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ARM Announces Major New Licensee, Is it Apple?

9to5mac points to a recent ARM announcement that the company has secured a major architectural licensing deal with an "unnamed OEM" (original equipment manufacturer). This broad architectural license allows the manufacturers to develop their own implementations of the ARM processor and has been issued very few times over the years. The name of the licensee has not been officially announced.

During today's financial results conference, the CEO of ARM explains why a company might want this sort of license:

"Some handset manufacturers want to have more control over the design of their handset, including the components within it, than others. And it's as simple as that. And the ARM business model offers one that level of control, if that's what one wants to do and one has the technical resources available to do it," said East.

EETimes' Peter Clarke believes that Apple is the unnamed licensee. The iPhone reportedly contains as many as five ARM processor cores inside of it from multiple vendors. Apple's recent acquisition of P.A. Semi brought its founder and CEO Dan Dobberpuhl into Apple. Dobberpuhl led the team at Digital Equipment that developed the StrongARM processor using a similar architectural license from ARM. Steve Jobs has also revealed that they had specific plans for P.A. Semi's acquisition to develop system-on-chips for future iPods and iPhones.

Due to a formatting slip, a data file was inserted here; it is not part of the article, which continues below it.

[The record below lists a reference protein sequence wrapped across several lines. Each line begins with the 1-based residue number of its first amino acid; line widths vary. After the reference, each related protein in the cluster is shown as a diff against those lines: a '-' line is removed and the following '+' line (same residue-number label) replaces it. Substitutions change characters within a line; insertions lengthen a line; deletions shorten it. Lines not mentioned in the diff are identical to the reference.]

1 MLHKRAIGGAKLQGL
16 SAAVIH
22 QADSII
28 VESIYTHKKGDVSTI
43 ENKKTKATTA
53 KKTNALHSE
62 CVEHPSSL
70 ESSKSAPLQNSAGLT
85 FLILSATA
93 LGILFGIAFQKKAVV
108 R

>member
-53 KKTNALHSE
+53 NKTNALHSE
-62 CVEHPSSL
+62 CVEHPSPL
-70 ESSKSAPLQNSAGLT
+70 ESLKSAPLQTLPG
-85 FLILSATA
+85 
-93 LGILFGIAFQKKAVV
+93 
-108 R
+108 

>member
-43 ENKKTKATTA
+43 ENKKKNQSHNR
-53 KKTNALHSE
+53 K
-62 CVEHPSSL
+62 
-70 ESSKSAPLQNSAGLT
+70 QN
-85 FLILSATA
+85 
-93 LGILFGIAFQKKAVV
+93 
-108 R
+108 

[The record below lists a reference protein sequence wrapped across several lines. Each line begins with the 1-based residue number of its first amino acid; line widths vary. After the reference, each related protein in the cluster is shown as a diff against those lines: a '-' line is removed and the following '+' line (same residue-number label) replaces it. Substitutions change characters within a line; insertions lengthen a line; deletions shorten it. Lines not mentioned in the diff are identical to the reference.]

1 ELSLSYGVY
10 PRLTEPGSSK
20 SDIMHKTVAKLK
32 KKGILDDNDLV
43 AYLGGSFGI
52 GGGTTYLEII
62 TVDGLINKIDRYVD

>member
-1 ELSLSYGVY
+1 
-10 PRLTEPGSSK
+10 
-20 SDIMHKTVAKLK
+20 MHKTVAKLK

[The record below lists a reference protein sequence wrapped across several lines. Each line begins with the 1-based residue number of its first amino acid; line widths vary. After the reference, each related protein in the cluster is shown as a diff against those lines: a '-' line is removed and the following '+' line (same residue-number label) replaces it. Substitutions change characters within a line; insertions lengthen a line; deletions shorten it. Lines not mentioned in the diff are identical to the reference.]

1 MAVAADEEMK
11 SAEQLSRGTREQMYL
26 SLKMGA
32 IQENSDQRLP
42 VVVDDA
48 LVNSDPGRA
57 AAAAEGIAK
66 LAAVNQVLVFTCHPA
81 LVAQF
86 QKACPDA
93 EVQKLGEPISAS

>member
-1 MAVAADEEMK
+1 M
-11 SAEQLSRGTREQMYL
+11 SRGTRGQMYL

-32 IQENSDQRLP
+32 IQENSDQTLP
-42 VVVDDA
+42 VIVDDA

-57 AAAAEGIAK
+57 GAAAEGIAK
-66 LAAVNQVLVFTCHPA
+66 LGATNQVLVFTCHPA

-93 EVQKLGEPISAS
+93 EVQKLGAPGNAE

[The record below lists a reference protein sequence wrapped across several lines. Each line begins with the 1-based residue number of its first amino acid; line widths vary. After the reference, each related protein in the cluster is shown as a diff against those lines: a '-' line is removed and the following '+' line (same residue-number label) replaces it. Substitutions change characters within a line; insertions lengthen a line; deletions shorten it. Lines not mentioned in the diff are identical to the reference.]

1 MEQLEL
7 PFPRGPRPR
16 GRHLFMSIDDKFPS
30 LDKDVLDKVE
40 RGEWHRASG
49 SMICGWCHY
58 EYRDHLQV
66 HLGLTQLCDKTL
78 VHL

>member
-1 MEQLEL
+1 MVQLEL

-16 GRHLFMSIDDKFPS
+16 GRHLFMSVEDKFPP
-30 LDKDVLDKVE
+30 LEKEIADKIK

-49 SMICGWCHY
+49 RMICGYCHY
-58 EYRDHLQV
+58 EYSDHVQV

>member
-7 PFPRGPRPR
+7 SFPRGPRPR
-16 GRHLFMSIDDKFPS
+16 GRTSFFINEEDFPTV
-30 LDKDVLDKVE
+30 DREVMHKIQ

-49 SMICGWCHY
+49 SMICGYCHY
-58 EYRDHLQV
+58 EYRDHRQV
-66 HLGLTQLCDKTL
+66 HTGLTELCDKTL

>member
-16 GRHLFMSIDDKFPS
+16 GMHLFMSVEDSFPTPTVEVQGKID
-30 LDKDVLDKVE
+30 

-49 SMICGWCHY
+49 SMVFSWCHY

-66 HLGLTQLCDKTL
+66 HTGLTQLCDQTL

Related roundup: iPhone 6

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80 months ago
It'll be interesting to see how this affects future iPods, iPhones, and any other handheld devices.

Apple most likely thinks that Atom is too power consuming at this stage for it to be used in those devices.
Rating: 1 Votes
80 months ago
Hmm Interesting. I do hope this apple they are talking about. This would mean so many new things for them.:D
Rating: 1 Votes
80 months ago

I hope Apple doesn't venture too far away from Intel. I like the Intel processors in their mac line up. I think if Apple announced that they were no longer using Intel processors it could hurt sales.


This has absolutely nothing to do with Apple's relationship with Intel. This is about iPhone chips, and the iPhone doesn't use any Intel technology. Apple putting their own silicon in iPhones is a very far cry from using it to replace Intel processors in computers.
Rating: 1 Votes

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